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How National Politics Impact Houston’s Global Economy

How National Politics Impact Houston’s Global Economy

Photo: Michael Hagerty, Houston Public MediaHouston recently hosted a trade delegation from Cuba. It’s one example of how Houston is part of the larger global economy. That stands in contrast to what appears to be happening on the national level, as President Donald Trump signs executive orders that seem to take the completely opposite approach.

And, after the White House issued an executive order that temporarily barred the entry of people from seven countries to the United States, institutions and businesses that rely on the people potentially affected (including students and staff at the University of Houston) were cautioned to, for the moment, avoid traveling outside of the U.S.

So, it’s not just a question of limits on who can enter the country — an executive order like this can also impact who feels comfortable leaving. Could this executive order have a cooling effect on trade, as significant as something like cancelling the TPP or seeking to renegotiate NAFTA? Are there unintended consequences beyond geopolitical concerns? How will national politics impact Houston’s relationship in the global economy?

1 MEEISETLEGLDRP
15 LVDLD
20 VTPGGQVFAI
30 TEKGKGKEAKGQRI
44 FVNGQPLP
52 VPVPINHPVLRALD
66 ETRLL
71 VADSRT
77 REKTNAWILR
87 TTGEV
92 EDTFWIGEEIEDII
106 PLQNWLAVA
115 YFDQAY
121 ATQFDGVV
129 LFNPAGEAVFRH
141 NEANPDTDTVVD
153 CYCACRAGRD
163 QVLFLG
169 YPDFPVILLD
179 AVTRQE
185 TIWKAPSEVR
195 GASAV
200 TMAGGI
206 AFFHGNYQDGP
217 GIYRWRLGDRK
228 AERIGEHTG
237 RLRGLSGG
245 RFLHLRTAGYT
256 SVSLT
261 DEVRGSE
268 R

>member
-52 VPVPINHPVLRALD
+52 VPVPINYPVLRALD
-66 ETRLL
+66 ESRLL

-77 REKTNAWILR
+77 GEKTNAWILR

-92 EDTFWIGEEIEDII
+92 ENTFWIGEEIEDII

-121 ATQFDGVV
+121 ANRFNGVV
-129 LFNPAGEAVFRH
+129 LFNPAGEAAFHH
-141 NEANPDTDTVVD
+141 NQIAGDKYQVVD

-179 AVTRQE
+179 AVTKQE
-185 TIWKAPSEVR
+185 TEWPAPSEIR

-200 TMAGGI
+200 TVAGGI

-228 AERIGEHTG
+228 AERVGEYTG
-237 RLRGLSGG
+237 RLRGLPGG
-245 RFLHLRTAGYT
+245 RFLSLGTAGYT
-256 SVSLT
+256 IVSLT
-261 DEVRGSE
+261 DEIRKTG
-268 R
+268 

We discuss those questions with Dr. Tony Payan of Rice University’s Baker Institute for Public Policy and Dr. Steven Craig, economics professor at the University of Houston.

About the Author

Abner Fletcher

Abner FletcherAbner Fletcher is a multimedia producer for Houston Matters and Houston Public Media.View all posts by Abner Fletcher →